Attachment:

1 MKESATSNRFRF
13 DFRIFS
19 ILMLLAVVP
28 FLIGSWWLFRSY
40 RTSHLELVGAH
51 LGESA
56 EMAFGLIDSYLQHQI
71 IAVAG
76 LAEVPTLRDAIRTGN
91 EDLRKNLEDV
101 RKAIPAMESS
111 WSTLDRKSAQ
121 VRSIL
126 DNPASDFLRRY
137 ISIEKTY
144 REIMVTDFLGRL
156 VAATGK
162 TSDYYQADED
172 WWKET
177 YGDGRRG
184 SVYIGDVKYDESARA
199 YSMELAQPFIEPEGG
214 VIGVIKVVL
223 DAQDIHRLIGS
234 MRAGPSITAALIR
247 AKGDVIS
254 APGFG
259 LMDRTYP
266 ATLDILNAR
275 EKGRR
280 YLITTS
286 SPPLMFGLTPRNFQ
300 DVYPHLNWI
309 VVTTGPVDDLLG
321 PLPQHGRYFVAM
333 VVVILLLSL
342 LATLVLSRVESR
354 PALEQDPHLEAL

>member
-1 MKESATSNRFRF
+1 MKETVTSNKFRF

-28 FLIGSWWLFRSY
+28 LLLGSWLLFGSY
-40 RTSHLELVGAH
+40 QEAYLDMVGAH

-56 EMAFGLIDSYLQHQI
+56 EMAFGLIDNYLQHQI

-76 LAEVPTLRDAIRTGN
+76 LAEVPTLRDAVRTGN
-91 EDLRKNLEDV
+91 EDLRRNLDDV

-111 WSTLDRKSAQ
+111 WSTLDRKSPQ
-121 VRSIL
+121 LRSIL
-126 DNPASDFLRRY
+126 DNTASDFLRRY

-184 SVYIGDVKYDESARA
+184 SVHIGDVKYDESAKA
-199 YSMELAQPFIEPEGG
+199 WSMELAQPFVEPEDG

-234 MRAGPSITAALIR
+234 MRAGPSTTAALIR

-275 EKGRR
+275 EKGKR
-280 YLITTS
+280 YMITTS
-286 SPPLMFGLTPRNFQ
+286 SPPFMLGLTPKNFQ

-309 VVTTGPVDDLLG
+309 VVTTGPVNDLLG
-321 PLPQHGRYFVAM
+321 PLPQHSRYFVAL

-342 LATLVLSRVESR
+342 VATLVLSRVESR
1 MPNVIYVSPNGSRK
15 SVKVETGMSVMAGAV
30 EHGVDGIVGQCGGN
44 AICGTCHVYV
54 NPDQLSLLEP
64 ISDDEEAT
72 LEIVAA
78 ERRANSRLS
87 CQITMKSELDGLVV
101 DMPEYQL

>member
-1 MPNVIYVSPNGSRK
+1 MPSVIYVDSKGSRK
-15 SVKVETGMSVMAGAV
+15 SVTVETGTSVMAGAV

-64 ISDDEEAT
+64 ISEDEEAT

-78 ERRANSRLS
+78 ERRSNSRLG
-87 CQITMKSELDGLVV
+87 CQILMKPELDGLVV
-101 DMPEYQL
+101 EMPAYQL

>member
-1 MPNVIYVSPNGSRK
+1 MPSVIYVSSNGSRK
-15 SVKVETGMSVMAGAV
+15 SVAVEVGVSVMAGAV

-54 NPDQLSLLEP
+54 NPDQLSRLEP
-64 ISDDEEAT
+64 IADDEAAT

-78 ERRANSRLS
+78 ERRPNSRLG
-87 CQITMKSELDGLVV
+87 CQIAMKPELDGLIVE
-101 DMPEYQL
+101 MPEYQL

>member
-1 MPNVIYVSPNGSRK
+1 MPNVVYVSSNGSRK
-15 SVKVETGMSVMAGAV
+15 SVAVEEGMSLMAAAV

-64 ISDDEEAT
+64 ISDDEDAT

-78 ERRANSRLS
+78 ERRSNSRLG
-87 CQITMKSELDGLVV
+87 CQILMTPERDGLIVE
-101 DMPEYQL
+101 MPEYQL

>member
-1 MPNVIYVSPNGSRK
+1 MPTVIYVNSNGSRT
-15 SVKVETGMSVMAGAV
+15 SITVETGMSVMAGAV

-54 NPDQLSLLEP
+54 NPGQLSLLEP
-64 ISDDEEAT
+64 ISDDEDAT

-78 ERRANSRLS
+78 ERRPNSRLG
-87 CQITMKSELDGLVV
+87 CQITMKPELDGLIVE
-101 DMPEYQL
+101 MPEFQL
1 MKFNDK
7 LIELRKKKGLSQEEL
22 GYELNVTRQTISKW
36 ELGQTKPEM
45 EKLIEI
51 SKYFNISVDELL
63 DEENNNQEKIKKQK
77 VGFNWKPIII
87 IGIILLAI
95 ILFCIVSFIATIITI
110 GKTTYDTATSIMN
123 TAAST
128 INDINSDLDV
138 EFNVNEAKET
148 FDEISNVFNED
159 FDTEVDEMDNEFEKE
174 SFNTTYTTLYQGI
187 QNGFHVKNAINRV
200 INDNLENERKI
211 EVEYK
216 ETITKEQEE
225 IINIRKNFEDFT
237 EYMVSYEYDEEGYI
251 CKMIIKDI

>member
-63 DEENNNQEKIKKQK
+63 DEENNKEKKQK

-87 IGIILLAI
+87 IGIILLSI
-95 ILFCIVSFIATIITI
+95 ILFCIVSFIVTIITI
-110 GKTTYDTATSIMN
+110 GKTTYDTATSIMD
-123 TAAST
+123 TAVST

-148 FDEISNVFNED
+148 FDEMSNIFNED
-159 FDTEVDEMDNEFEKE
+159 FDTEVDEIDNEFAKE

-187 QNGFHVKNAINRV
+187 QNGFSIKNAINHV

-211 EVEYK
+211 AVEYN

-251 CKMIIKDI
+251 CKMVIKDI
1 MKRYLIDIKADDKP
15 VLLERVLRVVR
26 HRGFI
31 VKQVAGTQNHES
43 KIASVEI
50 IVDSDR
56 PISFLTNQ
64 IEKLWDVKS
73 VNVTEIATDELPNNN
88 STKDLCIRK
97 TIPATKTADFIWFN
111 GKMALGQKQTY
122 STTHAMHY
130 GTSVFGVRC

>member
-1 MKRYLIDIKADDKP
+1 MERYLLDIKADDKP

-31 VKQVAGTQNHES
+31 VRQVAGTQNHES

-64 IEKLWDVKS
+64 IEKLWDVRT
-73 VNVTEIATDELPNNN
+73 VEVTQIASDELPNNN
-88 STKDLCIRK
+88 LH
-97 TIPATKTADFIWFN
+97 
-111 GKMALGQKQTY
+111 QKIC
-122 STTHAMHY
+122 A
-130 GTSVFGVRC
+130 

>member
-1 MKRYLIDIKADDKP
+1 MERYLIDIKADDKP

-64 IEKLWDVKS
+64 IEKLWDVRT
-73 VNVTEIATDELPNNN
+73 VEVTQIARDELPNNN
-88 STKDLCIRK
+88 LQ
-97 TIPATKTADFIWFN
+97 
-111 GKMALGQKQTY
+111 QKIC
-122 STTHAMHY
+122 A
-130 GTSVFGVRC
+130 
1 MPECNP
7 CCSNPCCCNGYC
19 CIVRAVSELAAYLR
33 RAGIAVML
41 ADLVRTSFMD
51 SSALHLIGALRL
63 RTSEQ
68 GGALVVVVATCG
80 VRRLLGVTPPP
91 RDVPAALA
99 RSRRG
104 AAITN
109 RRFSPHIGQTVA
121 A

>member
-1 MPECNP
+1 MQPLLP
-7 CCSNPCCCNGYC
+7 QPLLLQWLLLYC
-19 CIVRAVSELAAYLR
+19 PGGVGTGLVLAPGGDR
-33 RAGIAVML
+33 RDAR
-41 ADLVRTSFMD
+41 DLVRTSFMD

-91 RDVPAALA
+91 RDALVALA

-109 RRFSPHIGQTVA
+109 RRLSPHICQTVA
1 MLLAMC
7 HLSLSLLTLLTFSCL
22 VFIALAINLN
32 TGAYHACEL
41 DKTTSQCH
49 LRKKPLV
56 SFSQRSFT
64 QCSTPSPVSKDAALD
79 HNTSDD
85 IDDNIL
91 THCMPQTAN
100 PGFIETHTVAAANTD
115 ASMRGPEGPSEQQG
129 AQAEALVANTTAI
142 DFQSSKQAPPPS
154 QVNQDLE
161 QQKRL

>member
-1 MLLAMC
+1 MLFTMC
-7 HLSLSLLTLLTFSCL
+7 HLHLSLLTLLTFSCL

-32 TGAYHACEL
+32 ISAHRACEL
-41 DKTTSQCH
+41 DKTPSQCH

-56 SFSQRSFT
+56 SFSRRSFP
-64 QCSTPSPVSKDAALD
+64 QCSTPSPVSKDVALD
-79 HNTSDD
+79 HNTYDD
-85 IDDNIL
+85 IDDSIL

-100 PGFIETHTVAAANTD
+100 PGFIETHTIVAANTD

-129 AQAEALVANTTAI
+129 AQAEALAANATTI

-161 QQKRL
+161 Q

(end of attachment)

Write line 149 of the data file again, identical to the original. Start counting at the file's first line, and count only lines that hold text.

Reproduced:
77 VGFNWKPIII